Do co-produced research projects produce new ‘concepts’? According to the report,

‘a number of projects are beginning to develop new languages, tools and ideas for understanding community that are beginning to gain currency in academic, policy and practice fields’. (p.123)

The word ‘languages’ here is interesting, of course, given the focus of the TLANG project and given the way that we are researching this in one way as a linguistic project. What is the language of ‘welcome’? In the film, Bev talks about the language of visual arts in facilitating discussion and for articulating understandings. The multiplicity of the ‘outputs’ allow for not only different ways of expressing ourselves but also for different ‘things’ to be expressed. In song we expressed the sadness of exile – in a language many of us didn’t speak – Arabic. But the melody and the emotions that we expressed through singing – together – enabled us to share.


What are the legacies for institutions? All kinds of participating institutions. What are the implications for those who collaborate and co-produce? (p.124)

What does this mean for all the institutions involved – from large to small? We hope that it leads to further collaborations and partnerships. We would like to continue what we started. To perhaps do things slightly differently – to grow the project from this initial starting point. But it will also necessarily diverge into different offshoots. In the Centre for Language Education Research, a group of us are working together with researchers from a number of other institutions to consider different ways of what we are calling ‘transcreating knowledge’. The arts organisation wants to build on this initial research project. To create something from the prototypes they are putting together for this project. To take it into different places and into interactions with wider communities. The two community organisations have silk paintings which they can display in their buildings. A tangible legacy. But what are the intangible legacies? And for the individuals who participated in the workshops – who took home the small silk paintings they created – will this project mean a slight change in the way that they think about the institutions involved?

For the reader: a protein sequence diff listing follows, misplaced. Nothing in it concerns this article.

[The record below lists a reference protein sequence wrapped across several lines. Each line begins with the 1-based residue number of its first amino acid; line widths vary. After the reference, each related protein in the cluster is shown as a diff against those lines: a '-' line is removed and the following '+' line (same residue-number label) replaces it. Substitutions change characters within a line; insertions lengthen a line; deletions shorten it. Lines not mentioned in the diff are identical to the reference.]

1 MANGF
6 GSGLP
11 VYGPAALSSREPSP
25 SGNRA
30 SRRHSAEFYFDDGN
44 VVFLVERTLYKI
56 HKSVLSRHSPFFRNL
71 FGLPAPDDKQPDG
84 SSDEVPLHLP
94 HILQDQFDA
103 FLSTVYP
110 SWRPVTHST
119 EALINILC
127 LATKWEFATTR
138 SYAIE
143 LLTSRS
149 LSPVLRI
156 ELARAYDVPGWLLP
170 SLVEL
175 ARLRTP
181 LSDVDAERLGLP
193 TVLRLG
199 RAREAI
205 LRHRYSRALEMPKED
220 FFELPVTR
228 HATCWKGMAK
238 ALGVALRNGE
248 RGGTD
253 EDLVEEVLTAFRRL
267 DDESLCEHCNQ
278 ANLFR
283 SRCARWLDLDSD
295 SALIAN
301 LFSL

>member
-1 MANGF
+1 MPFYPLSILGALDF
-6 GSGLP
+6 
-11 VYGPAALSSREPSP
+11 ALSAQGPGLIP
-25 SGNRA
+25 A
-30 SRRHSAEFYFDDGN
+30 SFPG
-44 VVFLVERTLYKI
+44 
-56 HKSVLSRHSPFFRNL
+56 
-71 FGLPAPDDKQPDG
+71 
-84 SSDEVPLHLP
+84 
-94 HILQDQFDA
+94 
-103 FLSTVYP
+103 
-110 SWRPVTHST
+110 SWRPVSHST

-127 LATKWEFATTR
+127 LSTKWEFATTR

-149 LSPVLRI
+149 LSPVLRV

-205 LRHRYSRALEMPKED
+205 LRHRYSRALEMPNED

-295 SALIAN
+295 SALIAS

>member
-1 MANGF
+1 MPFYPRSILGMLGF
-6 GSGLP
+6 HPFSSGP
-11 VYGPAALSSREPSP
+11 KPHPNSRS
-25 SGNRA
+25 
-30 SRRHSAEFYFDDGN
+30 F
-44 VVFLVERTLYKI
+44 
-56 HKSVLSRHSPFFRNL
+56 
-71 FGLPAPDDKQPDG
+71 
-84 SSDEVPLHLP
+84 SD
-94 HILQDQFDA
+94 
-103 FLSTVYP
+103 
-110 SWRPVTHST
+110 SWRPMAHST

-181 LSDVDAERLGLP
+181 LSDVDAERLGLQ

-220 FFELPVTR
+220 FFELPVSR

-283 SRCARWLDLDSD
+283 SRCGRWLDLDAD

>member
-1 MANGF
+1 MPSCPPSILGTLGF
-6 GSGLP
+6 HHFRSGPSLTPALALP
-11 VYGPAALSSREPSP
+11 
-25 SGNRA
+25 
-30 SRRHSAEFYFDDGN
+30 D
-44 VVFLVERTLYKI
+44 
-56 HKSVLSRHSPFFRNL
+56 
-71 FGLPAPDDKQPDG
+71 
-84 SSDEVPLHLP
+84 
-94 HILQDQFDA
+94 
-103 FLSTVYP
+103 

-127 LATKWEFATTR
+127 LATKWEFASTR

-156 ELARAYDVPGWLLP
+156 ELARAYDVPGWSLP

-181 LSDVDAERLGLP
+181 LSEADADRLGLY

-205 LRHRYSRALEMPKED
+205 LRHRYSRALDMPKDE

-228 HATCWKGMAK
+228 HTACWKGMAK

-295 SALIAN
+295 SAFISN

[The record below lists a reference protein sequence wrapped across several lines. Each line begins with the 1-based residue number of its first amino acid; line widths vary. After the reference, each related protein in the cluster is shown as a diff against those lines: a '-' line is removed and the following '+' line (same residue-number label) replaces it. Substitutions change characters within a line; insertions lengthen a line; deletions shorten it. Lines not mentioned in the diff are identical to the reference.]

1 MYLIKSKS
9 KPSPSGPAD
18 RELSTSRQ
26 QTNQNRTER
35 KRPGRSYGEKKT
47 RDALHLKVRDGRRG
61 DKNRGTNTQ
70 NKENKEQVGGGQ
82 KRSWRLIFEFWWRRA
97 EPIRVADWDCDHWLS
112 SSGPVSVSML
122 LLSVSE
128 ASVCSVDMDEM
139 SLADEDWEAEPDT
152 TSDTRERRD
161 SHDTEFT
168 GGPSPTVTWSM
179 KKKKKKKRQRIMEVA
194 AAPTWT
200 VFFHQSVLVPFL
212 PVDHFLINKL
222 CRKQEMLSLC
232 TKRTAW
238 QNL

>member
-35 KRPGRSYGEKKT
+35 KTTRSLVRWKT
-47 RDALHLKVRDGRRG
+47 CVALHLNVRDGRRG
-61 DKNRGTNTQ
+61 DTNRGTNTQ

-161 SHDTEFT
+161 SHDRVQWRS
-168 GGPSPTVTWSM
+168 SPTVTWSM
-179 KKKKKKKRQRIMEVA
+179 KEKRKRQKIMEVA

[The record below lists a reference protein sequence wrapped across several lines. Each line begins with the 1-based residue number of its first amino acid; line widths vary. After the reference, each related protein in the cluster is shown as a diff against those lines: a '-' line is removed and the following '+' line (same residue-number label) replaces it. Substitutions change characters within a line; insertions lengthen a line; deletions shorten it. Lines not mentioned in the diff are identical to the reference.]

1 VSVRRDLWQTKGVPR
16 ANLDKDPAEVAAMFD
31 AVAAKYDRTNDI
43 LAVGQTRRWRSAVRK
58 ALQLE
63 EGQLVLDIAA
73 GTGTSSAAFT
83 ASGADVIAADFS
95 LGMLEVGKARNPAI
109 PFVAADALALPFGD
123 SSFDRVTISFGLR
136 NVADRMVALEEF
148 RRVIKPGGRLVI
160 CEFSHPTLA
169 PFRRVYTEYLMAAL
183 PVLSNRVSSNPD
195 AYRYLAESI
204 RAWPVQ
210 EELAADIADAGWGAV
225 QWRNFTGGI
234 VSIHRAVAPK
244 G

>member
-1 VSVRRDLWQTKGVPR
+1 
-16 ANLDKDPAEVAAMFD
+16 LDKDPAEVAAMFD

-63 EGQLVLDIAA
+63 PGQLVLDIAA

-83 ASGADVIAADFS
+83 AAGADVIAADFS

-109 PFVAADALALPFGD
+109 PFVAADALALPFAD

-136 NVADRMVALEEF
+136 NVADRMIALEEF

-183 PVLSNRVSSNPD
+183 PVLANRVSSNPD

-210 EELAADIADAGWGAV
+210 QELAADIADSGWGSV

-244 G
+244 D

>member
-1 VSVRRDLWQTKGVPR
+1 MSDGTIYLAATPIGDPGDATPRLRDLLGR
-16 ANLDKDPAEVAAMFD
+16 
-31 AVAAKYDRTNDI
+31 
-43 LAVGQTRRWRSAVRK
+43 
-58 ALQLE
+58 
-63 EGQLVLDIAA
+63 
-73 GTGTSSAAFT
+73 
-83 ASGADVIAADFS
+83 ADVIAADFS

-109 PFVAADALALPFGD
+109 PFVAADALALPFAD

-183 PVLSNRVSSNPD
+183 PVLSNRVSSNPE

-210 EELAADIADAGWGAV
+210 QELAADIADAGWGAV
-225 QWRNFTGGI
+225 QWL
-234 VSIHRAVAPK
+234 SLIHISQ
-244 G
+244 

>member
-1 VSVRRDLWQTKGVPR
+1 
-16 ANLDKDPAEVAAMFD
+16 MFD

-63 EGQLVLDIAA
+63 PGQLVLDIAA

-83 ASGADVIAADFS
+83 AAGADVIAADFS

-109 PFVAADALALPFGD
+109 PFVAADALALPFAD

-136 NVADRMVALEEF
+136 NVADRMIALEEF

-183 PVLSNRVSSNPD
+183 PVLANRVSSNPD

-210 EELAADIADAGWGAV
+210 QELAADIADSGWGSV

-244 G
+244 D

The research landscape

How do the effects of these projects affect the research landscape as a whole? (p.124)

This is a small project – and how it affects the research ‘landscape’ is not something that we can consider at this point. But at a ‘micro’ level it’s affected my own doctoral research. It’s given me a different way to consider translanguaging in visual arts settings – not solely as the interactions around the creative activity, but also as multimodal, as ‘within’ the paintings. The paintings as facilitators of translanguaging space (a place for ‘criticality’ and for ‘creativity’), following Li Wei (2011) and Ofelia GarcÍa and Li Wei (2014). It’s also given me new and more comprehensive understandings of co-production (following Lassiter 2005) and how collaborative projects across sectors can provide a space for developing empathic research relationships. These new understandings I take back to my PhD ‘project’, and although not the focus of my research, this side-project definitely feeds into it.

Of course, this side-project links to larger research projects. The TLANG project, of course. And therefore to the AHRC’s Translating Cultures theme. It’s part of the Utopias Festival which includes a variety of different artistic research collaborations. It’s also part of the Connected Communities programme. So it slots into and aligns with a number of different ‘communities’ research wise.

There is another arts project connected to the TLANG project that started in the Spring. Professor Zhu Hua at Birkbeck is working with a visual artist, Ella McCartney, to consider the ‘visual turn’ in translanguaging, (see, for example, TK Lee, 2015). It’s an exciting time to be researching these topics and to be able to contribute to this area. There will be a blog post on the TLANG Project blog very shortly about this (www.tlangblog.wordpress.com). There is also an event which will take place in London at Senate House on 13th June (details here)  on Translation, Translanguaging and Creativity, organised for the AHRC theme of Translating Cultures.

As a framework, therefore, the description of the six kinds of outputs in the report enables me to consider the different threads of the ‘welcome utopias’ project and how they weave together as a whole. It’s useful to think beyond the traditional academic outputs, and also to consider how outputs function for a group brought together for a short period of time to work on a specific project. At a meeting this week with a colleague from the TLANG team, Emilee Moore, and Lydia Catterall from East Street Arts (we looked round the newly opened Art Hostel), Lydia talked about a ‘collaboration of experts’ in co-production and how each individual is needed to perform a specific role. It struck me that this was the ideal way to describe a team working on a project of this kind.


Facer, K. and Enright, B. 2016. Creating Living Knowledge. [Online]. [Available from: https://connected-communities.org/wp-content/uploads/2016/04/Creating-Living-Knowledge.Final_.pdf].

GarcÍa, O., & Li Wei. 2014. Translanguaging: Language Bilingualism and Education. Basingstoke: Palgrave.

Lassiter, L.E. 2005. The Chicago Guide to Collaborative Ethnography. Chicago, London: The University of Chicago Press.

Lee, T-K. 2015. Translanguaging and visuality: Translingual practices in literary art. Applied Linguistics Review, 6(4), 441-465.

Li Wei. 2011. Moment Analysis and translanguaging space: Discursive construction of identities by multilingual Chinese youth in Britain. Journal of Pragmatics. 43(5), pp.1222-1235.